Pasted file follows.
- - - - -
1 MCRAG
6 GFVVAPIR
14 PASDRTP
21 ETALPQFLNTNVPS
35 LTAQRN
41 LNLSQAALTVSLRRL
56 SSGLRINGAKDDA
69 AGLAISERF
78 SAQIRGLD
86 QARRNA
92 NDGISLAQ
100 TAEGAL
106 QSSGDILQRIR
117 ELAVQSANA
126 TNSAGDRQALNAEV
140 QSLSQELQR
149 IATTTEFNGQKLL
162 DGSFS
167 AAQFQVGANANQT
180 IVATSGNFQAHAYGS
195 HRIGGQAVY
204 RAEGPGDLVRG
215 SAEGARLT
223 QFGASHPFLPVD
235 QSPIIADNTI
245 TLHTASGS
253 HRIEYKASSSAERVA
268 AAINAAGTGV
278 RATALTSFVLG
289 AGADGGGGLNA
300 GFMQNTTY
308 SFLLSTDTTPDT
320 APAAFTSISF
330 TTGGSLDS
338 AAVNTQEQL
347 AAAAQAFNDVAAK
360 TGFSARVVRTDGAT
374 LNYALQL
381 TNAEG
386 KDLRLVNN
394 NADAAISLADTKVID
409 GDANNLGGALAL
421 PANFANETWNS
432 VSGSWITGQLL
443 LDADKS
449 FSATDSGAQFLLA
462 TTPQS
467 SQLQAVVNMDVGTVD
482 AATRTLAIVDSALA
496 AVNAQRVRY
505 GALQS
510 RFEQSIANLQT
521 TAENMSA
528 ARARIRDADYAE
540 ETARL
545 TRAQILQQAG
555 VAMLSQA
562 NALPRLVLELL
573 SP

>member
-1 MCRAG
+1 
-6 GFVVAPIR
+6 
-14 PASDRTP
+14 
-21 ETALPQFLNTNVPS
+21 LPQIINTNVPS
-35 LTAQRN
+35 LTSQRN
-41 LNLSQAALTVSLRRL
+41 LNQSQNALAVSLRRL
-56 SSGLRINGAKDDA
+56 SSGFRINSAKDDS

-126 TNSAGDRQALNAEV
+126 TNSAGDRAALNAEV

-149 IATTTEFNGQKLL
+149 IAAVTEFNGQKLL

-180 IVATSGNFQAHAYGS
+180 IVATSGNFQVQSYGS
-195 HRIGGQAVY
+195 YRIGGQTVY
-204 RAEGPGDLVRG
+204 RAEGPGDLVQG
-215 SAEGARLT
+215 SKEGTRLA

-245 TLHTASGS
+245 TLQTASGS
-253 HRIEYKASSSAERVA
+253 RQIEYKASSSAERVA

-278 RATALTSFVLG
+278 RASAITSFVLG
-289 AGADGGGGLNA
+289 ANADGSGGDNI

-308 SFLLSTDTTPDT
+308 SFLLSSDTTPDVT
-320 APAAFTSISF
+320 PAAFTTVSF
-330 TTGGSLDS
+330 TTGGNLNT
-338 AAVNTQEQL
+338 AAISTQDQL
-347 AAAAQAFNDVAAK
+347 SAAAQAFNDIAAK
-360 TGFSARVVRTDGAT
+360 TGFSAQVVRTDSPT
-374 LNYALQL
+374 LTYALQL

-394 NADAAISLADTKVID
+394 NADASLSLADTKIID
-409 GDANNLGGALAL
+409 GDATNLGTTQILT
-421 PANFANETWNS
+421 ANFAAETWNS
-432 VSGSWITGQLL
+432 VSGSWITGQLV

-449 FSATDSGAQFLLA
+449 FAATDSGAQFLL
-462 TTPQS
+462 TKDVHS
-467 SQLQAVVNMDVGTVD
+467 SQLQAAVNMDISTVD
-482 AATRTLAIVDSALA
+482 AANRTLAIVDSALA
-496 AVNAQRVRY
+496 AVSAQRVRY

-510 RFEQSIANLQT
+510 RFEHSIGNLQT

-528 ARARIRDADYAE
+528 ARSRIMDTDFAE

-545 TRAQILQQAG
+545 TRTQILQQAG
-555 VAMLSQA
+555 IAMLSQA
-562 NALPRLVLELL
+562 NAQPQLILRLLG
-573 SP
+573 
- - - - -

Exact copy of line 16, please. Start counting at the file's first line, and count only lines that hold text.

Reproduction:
140 QSLSQELQR